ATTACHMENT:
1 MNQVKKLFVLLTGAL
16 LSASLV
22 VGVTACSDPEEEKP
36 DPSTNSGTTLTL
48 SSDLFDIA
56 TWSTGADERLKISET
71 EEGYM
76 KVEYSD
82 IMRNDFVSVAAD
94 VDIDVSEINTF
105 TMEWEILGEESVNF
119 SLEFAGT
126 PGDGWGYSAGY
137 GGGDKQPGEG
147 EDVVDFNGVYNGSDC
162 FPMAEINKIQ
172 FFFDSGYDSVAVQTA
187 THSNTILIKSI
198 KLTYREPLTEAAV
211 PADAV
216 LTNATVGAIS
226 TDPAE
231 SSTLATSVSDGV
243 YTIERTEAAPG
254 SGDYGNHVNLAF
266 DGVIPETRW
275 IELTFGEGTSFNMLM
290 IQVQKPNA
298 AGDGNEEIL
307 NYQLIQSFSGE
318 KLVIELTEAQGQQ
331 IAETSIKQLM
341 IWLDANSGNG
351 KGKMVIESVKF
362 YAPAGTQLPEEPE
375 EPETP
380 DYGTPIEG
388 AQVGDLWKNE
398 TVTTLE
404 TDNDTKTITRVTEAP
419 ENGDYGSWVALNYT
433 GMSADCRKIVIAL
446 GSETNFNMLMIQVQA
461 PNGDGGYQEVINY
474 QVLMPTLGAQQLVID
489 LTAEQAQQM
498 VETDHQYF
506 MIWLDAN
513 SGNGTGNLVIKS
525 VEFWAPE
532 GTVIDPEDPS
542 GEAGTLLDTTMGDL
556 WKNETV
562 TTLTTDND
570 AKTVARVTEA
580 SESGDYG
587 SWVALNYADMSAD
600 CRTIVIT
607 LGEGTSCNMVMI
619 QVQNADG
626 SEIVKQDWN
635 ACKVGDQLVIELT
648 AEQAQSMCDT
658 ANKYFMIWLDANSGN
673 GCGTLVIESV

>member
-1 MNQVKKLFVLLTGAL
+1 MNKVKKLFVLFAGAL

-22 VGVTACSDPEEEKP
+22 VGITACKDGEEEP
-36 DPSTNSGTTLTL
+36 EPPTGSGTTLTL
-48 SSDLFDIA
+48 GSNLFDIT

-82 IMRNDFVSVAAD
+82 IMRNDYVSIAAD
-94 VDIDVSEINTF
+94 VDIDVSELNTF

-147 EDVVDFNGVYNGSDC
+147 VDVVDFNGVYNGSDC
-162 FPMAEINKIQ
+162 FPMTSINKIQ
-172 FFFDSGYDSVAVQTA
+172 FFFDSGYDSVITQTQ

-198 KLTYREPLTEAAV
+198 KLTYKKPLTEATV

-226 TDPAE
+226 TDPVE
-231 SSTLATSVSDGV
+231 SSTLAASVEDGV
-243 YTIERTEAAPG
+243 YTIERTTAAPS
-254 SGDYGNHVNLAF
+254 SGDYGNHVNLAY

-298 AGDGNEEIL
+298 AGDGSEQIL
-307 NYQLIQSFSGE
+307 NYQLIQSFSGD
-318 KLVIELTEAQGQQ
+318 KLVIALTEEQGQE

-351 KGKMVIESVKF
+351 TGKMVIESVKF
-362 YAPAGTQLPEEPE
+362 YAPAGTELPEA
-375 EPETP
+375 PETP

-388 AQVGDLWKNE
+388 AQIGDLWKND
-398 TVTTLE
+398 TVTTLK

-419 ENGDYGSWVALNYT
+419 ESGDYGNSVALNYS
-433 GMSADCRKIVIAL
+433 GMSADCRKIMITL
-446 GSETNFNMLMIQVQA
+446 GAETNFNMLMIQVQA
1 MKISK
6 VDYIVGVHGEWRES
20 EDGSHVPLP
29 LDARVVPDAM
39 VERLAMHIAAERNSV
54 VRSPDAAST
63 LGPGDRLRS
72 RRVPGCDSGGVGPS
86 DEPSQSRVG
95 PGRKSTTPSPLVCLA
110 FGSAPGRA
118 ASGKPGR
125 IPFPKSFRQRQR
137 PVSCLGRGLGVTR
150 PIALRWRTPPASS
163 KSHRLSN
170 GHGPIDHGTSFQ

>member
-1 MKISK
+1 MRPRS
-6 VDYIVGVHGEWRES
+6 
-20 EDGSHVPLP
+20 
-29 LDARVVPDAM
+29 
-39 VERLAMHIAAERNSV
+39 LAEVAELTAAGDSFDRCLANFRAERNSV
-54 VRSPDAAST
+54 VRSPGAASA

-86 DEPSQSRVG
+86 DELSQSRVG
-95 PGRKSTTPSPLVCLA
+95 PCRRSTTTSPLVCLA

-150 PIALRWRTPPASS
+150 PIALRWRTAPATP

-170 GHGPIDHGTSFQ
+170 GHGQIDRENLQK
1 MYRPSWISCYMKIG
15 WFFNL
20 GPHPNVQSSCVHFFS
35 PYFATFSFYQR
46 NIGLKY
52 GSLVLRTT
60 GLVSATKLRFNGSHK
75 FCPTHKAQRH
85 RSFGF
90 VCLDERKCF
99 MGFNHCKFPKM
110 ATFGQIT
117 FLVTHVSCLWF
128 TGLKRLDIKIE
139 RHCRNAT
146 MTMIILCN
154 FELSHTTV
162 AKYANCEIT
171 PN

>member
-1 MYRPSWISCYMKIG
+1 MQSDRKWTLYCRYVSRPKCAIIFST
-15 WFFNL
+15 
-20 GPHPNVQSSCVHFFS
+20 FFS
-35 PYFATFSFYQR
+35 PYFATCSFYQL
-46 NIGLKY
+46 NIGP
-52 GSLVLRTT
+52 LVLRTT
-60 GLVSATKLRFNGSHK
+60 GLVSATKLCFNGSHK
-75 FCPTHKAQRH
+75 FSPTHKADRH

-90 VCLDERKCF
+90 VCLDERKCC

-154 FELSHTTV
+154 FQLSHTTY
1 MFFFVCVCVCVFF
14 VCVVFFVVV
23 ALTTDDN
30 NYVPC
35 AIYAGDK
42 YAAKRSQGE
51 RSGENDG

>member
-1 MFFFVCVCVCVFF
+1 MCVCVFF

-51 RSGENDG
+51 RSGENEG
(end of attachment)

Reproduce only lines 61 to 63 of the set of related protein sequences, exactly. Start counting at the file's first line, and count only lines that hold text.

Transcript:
626 SEIVKQDWN
635 ACKVGDQLVIELT
648 AEQAQSMCDT